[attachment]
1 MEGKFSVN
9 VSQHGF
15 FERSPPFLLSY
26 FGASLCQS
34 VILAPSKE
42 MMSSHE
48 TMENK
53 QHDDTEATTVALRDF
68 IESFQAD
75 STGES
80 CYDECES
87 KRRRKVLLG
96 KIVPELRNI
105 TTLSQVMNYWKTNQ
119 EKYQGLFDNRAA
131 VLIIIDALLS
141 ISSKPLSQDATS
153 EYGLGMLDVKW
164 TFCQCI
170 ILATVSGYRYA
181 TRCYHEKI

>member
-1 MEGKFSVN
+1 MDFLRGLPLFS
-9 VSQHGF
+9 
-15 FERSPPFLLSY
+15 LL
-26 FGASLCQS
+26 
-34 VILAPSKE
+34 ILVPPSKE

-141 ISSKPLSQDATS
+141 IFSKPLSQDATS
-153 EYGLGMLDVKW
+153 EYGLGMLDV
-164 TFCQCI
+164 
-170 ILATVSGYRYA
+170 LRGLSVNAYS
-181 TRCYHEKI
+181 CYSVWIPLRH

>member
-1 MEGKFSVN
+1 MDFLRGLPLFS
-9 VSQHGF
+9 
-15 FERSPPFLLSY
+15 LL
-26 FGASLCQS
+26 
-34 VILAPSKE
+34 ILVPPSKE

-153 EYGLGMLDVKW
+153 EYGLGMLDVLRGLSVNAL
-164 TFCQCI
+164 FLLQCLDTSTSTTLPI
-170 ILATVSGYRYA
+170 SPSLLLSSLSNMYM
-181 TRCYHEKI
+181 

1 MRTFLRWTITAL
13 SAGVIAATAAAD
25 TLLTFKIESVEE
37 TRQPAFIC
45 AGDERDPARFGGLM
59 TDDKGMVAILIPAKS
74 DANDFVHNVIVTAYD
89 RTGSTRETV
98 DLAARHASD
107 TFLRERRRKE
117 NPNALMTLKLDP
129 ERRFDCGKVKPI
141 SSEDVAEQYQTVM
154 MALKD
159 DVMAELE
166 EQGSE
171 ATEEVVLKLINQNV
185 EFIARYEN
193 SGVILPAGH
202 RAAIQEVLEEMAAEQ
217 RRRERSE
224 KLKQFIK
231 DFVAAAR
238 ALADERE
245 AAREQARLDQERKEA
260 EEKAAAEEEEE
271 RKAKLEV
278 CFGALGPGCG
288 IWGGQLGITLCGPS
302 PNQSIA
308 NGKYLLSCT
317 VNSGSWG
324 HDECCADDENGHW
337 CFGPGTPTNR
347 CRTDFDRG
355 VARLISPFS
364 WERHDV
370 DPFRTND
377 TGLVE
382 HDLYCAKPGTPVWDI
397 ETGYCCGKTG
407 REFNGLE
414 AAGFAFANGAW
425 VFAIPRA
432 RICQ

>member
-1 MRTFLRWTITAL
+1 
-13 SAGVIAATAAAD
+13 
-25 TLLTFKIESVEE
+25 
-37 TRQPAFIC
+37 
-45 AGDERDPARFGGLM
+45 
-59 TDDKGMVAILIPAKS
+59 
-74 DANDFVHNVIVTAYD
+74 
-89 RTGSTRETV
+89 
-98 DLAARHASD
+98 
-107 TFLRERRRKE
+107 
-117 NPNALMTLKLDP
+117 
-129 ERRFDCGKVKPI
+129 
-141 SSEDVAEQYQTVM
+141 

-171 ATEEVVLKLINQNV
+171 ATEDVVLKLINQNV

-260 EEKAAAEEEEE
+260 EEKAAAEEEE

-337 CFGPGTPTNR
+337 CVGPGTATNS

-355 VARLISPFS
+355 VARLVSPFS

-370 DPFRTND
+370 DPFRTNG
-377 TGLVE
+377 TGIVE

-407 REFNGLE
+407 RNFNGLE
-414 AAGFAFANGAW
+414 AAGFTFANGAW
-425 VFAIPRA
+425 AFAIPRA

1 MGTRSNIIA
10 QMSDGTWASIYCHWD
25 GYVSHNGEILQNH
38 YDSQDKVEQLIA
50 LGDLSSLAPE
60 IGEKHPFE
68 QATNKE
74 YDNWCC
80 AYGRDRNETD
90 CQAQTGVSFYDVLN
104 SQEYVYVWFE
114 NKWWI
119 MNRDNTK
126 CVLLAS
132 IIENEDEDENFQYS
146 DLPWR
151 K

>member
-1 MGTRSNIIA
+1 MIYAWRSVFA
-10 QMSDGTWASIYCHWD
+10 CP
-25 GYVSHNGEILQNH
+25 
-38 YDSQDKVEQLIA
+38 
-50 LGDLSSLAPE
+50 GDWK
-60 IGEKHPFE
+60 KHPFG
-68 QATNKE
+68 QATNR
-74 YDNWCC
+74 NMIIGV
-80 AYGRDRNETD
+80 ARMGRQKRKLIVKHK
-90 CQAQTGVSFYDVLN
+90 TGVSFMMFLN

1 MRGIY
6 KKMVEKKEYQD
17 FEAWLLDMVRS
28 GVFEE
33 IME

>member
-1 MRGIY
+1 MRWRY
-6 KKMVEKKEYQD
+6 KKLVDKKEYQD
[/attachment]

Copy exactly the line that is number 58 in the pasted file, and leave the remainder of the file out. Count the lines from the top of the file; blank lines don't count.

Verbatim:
-170 ILATVSGYRYA